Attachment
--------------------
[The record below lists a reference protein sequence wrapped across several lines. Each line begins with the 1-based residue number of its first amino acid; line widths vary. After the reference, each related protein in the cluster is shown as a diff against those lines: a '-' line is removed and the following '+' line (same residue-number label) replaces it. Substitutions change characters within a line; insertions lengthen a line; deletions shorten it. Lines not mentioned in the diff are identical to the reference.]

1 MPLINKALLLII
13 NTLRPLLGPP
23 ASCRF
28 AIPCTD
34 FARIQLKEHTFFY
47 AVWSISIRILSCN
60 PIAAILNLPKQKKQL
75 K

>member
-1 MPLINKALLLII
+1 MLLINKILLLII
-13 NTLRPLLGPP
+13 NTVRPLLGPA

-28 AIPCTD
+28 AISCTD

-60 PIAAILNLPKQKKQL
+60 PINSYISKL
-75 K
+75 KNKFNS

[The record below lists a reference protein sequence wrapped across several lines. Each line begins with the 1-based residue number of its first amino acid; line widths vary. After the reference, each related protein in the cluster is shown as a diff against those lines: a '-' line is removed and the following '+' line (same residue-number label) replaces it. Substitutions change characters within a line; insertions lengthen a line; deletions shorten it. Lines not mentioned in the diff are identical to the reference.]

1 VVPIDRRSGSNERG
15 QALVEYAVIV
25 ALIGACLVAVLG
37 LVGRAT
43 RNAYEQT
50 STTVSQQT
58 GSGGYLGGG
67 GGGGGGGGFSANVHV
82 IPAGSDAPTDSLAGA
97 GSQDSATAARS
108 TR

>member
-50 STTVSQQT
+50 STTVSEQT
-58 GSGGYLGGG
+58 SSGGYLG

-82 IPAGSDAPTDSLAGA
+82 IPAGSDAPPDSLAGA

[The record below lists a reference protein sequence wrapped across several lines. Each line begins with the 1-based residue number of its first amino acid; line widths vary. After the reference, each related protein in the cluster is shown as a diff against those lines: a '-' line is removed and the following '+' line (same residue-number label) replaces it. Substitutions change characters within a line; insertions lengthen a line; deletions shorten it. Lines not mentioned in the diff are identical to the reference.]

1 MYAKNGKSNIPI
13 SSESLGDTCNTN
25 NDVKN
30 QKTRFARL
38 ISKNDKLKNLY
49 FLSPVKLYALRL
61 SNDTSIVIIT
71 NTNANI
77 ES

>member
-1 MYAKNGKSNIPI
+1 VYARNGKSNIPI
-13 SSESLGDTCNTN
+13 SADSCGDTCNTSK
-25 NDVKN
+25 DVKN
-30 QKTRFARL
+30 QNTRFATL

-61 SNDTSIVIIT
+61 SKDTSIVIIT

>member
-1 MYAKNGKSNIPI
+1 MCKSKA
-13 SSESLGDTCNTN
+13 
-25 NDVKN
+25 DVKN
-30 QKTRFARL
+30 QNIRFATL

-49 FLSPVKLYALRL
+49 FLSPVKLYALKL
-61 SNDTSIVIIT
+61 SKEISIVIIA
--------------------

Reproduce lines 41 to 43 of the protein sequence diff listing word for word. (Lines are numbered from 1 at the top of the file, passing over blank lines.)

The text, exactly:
1 MYAKNGKSNIPI
13 SSESLGDTCNTN
25 NDVKN